Home Career The first versus the second novels – a writer without a box

The first versus the second novels – a writer without a box


My second novel comes out next week, and I’ve been thinking a lot about why writing (and publishing) sophomore novels is so boring, and I think I’ve figured it out. This is because – an unbearably long drum beat followed by a sloppy cymbal crash – You now have two books. You had one thing and now you have another. And by virtue of the paradox, these two things do not simply coexist; no, now they are in comparison. This means that the whole endeavor inevitably turns into not your fault, not the publisher’s fault, or even the books’ fault, but just because of the way the numbers work: a death match.

I’m not saying that authors of multiple books don’t suffer as well. Three books? People have a favorite. Four books? People rank them. But this is not the same as the two-book problem; it is not a binary file. Binary can go eat a bee.

This anxiety is compounded by the publishing truism that debut novels are the shiny new things people want to talk about, while second novels are… well… not. If the plot and themes of my second novel weren’t borrowed heavily from my real life and career, I’m not sure anyone would want to talk about it. For this reason, I didn’t consciously write the books in this order, but I’m glad it turned out that way. This means that a new book has a chance. It might be better than my first book. And I’ll count that as a win, count my lucky stars, and keep my head down while I write my next novel so I don’t piss off the book gods by thinking it’s all under my control.

Because it wasn’t. It is not.

Personally, I naturally can’t handle it. But I had to learn.

Because of my years in Hollywood, I don’t suffer from the delusion that I can control the outcome of things that I really don’t. You have written a great script. It is literally the beginning and the end of what you can control. Do you think that means it will be done? Likewise, I never felt like I was competing with other actors. I could be jealous, of course, I could wonder why they? I might think it’s unfair that someone who didn’t pay dues got the chance of a lifetime, or a dream agent, or a nomination, but what did that have to do with me? None of their circumstances applied to mine. We weren’t identical twins with the same training applying for the same mid-level position that required a certain skill set. This is Hollywood. There are no rules. How can you control a thing that has no rules?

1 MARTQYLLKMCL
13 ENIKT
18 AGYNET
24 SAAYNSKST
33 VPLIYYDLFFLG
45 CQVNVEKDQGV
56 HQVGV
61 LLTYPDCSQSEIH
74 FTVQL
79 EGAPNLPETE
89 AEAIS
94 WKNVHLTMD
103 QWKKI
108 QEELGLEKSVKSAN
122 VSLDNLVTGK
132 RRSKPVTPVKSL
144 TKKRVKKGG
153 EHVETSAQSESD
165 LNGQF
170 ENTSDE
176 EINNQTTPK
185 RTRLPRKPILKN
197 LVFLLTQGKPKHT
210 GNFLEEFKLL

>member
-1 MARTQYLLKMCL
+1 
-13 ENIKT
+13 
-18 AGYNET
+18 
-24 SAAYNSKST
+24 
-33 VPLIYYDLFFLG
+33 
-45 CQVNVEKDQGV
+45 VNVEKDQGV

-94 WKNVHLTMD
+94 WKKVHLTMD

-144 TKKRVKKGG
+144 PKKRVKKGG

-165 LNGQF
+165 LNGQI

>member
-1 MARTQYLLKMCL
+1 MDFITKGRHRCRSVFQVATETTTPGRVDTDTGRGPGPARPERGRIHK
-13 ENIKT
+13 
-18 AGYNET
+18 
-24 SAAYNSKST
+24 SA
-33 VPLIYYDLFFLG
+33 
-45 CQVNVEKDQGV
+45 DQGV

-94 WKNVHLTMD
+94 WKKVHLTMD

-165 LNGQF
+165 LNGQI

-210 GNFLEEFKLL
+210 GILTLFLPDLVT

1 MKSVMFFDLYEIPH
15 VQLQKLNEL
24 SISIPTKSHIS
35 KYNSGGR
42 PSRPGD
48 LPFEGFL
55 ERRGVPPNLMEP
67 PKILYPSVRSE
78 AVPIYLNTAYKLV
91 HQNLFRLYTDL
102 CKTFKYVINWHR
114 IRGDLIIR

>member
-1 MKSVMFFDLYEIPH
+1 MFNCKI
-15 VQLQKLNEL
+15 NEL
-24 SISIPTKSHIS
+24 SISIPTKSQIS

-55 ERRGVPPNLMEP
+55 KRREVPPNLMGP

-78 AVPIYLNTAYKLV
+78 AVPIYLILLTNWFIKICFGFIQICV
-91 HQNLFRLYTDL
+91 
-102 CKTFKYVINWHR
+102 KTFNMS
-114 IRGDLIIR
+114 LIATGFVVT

In publishing, I think it’s this lack of control that keeps us grasping reasons. Surely there was something that happened this time – or didn’t happen this time – that explains everything. And if there are reasons, there are fixes. You can find a new agent, a new editor, hire a PR person next time, and of course those fixes can make a difference. But it won’t matter for this book, in this particular market, at this particular time. The cake is baked. All you have to do is pull out the mixer and make a new one.

That’s why, to calm myself down, I fell back on an old artists’ adage, an age-old blanket for nervous creators: You can only control the work. It’s probably a cliché to tell writers to focus on the piece. But I honestly don’t know what else to say.

This is how I solved the problem in my sophomore year myself:

I wrote the best book.

There were several drafts where my book was not good. And where there was, there were a few more almost good And then there was a draft where I could honestly, objectively say that it was better than my first book. This was a harder book to follow on all levels. And then I realized that this is what I was aiming for. Not to write a book that others liked more than my first because I can’t control it, or to write a more successful book because it’s the same thing, but to write a book that I was more proud of.

And for exactly the reasons listed above, the reasons they do i like more, some like less. They won’t care about the meta sleight of hand, the nuances, the smaller swings that required a more dexterous hand, the bigger swings that terrified me. Because it’s nothing they are reading for. And so it is good. It has nothing to do with me.

I did my best. I did everything I could. And I tell myself that.

Still, there’s something terrifyingly vulnerable about publishing a second novel, and no amount of objective pragmatism can quite ameliorate the feeling of walking with your heart outside your body.

When I found myself dizzy last week, anxiety waking me up at dawn as sure as a rooster, it took a few days – and some fresh mountain air and no cell phone service – to remind myself: I could keep going further into those mountains next week and the book will still be published. I could have turned off my phone, logged out of social media, and walked away from all press commitments, and – while that might be abuse of office – it wouldn’t have changed the outcome. The book is published. People will read. I will have two novels in the world.

And all I can do about it is make the next one better. Each book has to do something I haven’t done before. Should help i to grow

And if it helps other people grow?

Then it’s good stuff.

This is the only one the reason I need

If you’ve been here before, how did you deal with the anxiety? What did you do differently or wish you had done differently with the release of your second novel? If you haven’t published your second (or first) novel yet, how would you see yourself doing with this one?

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